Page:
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Posted: Sat Aug 25, 2007 9:56 am
by Iolanthe
:lol: Don't tempt me - I'm a terrible doodler. You should see my Gilbert and Sullivan vocal scores for examples of margin illustrations gone mad. I think my Pirates of Penzance score has Gandalf being carried by an eagle over Mount Doom in it somewhere :oops: .

I actually didn't realise that you could still buy Farmer Giles with Baynes' inside illustrations. The 50th Anniversay edition is still available here but a customer review isn't very encouraging:
It's illustrated with nearly 50 line drawings by Paula Baynes: Tolkien loved these, but some look sadly faded here, like fourth-generation photocopies.

Posted: Sat Dec 06, 2008 11:39 am
by lyanness
Hello all. :wave: Just received my copy of FG&H and SW. Its impossible to get anything in South Africa, so Amazon has been my saving grace in getting Tolkien material. Look forward to reading them!!! \:D/

I would just like to comment on Tolkien's term: eucatastrophe.
It is the most amazing word for something that seldom happens, seldom, but not never. It often gives me hope when I feel that things are as bad as they're ever going to get. Hope has saved many characters in the works of Tolkien and stops me from giving up in difficult situations many many times. If only Tolkien could have known that his works would touch the lives of his readers in such powerful ways.

I'm also curious about one thing, unrelated to this entire website I'm afraid. :oops:
How do the English people pronounce worcester?
We in SA have a worcester about an hours drive away from cape town (beautiful small place surrounded by mountains, but hot as hell during the summer and cold as the arctic during the winter). Pronounced voo-ster.
Just curious. :-k

Hope to join you soon in your discussion on the books. So far, reading the discusion above, the books sound really interesting and entertaining.


Posted: Sat Dec 06, 2008 8:35 pm
by Iolanthe
Glad you're managing to get the books now, Lyanness :D . You'll love Farmer Giles of Ham - it really is funny - and Smith of Wootton Major is just magical and reminds us of the importance of keeping that magic alive in our mundane lives.

We pronounce Worcester very close to the way you pronounce it, but with a 'w' instead of a 'v' so it's:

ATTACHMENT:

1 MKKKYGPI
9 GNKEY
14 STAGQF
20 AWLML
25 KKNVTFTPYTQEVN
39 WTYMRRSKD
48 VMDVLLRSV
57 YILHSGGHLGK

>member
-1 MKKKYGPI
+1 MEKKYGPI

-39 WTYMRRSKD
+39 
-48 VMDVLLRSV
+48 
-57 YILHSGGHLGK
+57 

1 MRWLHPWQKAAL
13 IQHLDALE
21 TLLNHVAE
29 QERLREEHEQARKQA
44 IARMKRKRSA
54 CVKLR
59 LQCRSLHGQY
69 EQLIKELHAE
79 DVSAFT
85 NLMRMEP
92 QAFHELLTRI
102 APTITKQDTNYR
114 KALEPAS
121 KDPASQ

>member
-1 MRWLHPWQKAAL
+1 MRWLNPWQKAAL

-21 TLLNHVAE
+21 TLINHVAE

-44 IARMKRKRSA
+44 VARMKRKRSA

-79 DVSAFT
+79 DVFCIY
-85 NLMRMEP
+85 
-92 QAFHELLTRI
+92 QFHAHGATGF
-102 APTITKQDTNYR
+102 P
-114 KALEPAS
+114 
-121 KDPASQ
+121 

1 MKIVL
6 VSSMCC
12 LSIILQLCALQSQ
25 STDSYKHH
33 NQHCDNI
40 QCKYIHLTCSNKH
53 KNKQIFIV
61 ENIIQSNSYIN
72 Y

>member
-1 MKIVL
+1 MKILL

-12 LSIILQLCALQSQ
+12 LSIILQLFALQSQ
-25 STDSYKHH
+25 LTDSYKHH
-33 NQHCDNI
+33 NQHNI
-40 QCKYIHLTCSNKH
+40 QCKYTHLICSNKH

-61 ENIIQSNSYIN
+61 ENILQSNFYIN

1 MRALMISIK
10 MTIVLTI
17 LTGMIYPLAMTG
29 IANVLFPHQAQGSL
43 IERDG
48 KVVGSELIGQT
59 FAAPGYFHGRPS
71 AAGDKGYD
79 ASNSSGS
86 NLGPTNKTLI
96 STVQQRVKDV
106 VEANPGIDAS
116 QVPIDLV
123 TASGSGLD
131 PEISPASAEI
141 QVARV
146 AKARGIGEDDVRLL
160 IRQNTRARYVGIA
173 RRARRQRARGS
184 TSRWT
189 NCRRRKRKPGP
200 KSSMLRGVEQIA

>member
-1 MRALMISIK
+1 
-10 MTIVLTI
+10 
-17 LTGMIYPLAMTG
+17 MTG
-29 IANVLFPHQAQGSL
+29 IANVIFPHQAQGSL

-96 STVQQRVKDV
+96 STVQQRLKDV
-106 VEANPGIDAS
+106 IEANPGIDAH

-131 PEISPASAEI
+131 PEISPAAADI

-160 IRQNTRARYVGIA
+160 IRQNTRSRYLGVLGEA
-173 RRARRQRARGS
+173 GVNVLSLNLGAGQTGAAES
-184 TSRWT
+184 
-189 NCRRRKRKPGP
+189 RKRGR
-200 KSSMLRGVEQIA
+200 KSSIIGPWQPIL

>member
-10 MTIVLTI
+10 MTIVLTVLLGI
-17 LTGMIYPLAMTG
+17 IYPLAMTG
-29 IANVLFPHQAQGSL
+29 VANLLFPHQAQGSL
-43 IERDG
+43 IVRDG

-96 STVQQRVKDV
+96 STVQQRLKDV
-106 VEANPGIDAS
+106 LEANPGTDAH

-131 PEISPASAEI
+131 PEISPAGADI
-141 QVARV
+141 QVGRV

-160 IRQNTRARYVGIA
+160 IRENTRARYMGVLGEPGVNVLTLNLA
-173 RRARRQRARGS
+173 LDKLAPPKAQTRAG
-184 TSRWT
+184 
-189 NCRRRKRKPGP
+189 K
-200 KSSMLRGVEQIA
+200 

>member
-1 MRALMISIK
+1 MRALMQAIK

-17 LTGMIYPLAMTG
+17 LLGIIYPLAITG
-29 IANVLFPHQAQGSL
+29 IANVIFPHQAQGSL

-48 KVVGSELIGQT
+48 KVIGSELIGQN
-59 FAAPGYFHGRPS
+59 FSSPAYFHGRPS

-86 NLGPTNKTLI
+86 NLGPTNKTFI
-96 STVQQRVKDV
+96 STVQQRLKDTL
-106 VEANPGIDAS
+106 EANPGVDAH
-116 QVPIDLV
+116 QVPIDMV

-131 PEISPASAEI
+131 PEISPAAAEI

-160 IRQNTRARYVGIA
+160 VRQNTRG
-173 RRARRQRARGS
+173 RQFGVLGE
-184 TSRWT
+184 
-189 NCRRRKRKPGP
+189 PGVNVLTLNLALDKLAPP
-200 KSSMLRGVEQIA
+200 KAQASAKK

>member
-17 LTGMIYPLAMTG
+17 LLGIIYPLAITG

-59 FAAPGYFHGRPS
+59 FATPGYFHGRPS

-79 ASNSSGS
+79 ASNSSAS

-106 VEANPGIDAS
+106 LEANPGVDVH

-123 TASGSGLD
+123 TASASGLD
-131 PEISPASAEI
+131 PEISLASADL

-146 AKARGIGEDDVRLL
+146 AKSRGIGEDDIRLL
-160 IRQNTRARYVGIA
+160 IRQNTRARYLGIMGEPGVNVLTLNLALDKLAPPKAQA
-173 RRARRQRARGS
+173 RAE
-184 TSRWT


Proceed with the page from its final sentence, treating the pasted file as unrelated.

Very confusing for foreign visitors to the town!

Re: Smith of Wootton Major and Farmer Giles of Ham

Posted: Thu Apr 19, 2012 4:00 pm
je pense que le prochain achat Tolkien sera celui-là que je ne connais pas mais dont je lis (dans les ''Lettres'' de Tolkien) l'élaboration et la raison de son existence

Re: Smith of Wootton Major and Farmer Giles of Ham

Posted: Thu Apr 19, 2012 10:18 pm
by Merry
I think you will enjoy them, Michka! They're not LOTR (nothing is LOTR!), but they have a lot of charm. They helped me to understand better the charm of the English village and countryside, which I think we don't understand here in the United States, and the illustrations are fun. And you're right that they help us understand the development of JRRT's imagination in regard to such things as dragons and fairies. Let us know what you think!

Re: Smith of Wootton Major and Farmer Giles of Ham

Posted: Mon May 07, 2012 3:25 pm
I had time to read the 1st tale of Faërie, ''Gilles de Ham'',so freshly,a naïf mere nothing, it is an easy for the children the adults of which also owed feast ;but very well tod.Good :D :wink:

Re: Smith of Wootton Major and Farmer Giles of Ham

Posted: Mon May 07, 2012 3:32 pm
je vais m'exprimer en français pour être plus à l'aise ,peut-être me comprendrez-vous mieux ainsi. En salle d'attente, (chez le médecin) j'ai eu le temps de lire le 1er conte , Gilles le fermier, de Faërie que je viens de recevoir;c'est vraiment rafraîchissant et facile à comprendre pour les enfants, si amusant, et je pense aussi que les adultes ont pu apprécier. C'est encore un régal d'écriture , différent, mais si bien relaté!

Re: Smith of Wootton Major and Farmer Giles of Ham

Posted: Mon May 07, 2012 10:45 pm
by Merry
'Naif' is a perfect word, Michka, and my copy is helped in that regard by some delightfully simple line drawings. But there is some subtle poking fun at the foibles of human nature that only adults would appreciate--pure Tolkien! I'm glad you enjoyed it.